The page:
Performance budget is an important topic when you're building a new website, as it will make you think about performance in so many ways that you never thought was actually that complex. Users are expecting fast loading times and search engines are now ranking websites based on performance. You just cannot avoid this topic anymore.
But it's actually not that hard to implement and you should really start getting into it today.
What is a performance budget?
What does it mean to define a performance budget? In practice, it's all about selecting a few metrics and setting upper limits for what should be acceptable values for your projects.
When it comes to a website, web application or e-commerce store, there are three common metrics for performance budgets.
- The first one is a target of time. More than just the time it takes for the page to load in full, you need to optimise the rendering order. For example, you need to measure how long before a user can actually start reading your page. You need to consider the worst-case scenario. For example, someone on an old phone and the slow 3g network and not at home and the latest wifi and fiber internet!
- The third one is a target based on specific rules of independent or external measures. There are tools like PageSpeed or Google Lighthouse, and you can set targets to aim for a score around 90% for example... That would be a great start!
How to manage a budget?
For all those metrics, you need to think of performance budgets like a financial budget: you have set limits, and you have to decide how you will spend it, like real money.
The tricky part is that you need to consider that throughout the project. It's not just for developers to compress everything at the end, just before deploying the websites to be successful. It needs to start from the user experience definitions early on, and throughout the branding phases, the design, and then the coding.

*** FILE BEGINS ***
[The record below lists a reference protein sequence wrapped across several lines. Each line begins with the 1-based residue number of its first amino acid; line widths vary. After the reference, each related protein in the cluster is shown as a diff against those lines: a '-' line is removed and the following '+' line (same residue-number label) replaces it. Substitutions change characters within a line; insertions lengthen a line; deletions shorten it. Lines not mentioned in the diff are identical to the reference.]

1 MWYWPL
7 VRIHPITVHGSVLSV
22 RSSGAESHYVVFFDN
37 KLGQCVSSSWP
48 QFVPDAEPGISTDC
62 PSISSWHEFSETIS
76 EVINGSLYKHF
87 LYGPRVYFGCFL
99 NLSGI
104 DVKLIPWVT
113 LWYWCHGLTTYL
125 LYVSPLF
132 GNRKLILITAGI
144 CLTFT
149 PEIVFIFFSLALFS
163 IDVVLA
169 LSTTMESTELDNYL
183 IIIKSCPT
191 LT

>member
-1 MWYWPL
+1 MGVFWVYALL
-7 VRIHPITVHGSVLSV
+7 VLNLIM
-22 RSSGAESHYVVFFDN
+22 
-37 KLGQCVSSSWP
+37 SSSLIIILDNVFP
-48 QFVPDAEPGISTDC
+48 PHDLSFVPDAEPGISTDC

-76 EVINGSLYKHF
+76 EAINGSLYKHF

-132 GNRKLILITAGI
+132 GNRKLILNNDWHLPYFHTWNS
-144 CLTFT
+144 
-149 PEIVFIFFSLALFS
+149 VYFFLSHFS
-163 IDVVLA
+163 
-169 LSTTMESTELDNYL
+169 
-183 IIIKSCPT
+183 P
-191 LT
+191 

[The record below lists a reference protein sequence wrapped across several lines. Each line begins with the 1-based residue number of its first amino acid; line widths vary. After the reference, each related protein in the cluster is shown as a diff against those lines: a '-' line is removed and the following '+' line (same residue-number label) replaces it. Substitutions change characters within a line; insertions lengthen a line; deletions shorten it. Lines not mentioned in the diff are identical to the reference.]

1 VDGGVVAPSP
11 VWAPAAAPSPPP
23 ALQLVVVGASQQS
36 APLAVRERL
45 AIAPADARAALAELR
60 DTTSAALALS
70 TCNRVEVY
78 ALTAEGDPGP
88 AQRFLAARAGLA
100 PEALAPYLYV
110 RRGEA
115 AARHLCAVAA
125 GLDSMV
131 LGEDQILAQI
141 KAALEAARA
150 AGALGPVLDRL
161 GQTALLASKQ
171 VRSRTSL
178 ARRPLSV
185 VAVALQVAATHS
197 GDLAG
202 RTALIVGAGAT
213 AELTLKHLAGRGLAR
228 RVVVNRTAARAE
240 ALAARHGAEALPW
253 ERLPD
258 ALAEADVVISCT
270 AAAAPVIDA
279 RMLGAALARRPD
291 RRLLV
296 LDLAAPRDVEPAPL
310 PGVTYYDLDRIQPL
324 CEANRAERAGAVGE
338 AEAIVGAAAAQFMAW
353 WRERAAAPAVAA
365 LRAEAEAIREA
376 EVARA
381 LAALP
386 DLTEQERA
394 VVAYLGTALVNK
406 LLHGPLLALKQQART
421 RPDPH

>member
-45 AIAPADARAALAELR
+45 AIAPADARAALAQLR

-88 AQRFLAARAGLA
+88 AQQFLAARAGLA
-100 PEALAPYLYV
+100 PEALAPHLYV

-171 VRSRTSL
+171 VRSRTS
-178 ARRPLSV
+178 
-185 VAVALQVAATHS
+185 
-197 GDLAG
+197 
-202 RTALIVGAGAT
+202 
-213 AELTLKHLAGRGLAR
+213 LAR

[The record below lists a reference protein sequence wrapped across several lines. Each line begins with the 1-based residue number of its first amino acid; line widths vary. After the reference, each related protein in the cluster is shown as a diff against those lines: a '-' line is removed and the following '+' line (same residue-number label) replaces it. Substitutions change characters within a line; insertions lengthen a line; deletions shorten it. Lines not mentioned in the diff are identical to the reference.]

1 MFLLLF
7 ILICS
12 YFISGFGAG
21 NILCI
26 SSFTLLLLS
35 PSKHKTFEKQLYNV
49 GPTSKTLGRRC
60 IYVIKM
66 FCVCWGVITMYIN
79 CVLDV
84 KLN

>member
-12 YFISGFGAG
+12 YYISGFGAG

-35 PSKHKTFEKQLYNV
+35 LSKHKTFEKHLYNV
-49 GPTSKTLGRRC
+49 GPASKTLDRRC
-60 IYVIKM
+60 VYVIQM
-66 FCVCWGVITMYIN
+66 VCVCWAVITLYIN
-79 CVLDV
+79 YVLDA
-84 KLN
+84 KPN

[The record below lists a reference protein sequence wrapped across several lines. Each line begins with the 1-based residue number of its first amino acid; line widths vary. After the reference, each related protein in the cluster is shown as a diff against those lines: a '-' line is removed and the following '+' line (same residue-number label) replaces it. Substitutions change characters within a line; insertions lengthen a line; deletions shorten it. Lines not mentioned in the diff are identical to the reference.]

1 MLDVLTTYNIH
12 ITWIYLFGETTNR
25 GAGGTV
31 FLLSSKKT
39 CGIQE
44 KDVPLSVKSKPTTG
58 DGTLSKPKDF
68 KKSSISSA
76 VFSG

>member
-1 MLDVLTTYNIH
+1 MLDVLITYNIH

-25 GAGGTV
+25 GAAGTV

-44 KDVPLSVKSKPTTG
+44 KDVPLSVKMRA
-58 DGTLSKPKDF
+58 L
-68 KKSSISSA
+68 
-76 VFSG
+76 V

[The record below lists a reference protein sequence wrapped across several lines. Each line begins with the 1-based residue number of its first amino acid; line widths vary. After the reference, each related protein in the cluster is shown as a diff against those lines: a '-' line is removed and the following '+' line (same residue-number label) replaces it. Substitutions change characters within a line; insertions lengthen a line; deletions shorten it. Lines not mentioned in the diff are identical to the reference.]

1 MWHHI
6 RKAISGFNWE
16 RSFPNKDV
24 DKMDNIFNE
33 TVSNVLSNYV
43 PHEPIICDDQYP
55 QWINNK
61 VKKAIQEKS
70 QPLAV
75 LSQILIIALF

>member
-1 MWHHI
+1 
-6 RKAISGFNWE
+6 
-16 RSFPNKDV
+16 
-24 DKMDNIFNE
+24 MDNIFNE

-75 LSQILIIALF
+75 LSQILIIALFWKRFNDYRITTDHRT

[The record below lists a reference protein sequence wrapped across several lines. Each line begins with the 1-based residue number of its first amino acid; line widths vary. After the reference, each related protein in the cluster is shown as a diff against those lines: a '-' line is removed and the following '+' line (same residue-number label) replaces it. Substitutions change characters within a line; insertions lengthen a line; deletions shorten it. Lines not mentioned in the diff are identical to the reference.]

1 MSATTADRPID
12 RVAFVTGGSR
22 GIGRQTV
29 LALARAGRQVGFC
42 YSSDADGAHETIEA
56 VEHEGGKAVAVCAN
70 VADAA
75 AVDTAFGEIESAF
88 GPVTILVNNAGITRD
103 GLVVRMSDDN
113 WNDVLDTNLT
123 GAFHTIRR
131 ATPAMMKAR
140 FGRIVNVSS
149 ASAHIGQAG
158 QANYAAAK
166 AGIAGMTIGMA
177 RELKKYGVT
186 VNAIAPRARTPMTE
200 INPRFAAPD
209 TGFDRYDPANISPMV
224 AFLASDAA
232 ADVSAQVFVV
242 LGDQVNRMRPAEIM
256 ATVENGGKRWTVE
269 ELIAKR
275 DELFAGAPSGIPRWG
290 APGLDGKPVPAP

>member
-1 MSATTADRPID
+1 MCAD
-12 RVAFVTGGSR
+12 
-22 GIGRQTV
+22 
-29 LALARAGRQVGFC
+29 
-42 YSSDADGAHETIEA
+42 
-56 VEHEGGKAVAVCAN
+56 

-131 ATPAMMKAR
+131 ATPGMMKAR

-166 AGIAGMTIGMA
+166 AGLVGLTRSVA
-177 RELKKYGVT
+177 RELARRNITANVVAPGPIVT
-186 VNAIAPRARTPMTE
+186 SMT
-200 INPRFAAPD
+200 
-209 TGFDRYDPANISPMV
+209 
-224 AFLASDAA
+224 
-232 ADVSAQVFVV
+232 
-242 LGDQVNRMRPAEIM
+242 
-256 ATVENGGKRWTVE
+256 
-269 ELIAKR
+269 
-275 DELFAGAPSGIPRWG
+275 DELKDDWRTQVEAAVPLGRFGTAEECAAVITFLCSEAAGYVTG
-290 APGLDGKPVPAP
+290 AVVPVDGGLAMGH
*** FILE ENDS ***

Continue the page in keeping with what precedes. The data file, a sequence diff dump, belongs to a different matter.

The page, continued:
If you're strict with your targets, you would want to reduce the number of fonts and potentially avoid designing too many interactive features that would require third-party libraries. Only then can the developers optimise the code at the end!
Don't forget marketing
You also need to involve the marketing team and their tracking requirements. One of the main culprits affecting site performance, that we don't speak enough, usually comes from tools such as Google Tag Manager, where everyone in the marketing team can then plug in new tracking scripts. They will slow down the entire experience.
The point is that you must continually test the performance of your site and think about the long-term, not just at a certain point in time when launching the new site.
When you look at your roadmap, you could be adding new features and some extra elements in your content management system. But that may introduce render-blocking scripts that will have an impact on the entire website. Every time you add something, you should have this little bell in your head that reminds you: "what is the performance impact of that feature?"
Start measuring today
To conclude, "you can only control what you measure" is a famous saying, and it applies perfectly here. You need to make sure that you start setting a performance budget with a baseline target. You can then optimise the entire end to end process and keep refactoring to optimise the overall performance.
With a faster loading site, it can only boost your search engine ranking and customer's conversions. So don't delay it any further and make sure all the stakeholders or the project team members are committed to performance.
If you need help with setting up performance budgets, or need to optimise your current site or application, just get in touch. Don't forget to subscribe to my YouTube channel and follow me on Twitter to keep learning with me and grow your career in digital.
Until next time, stay safe and see you soon.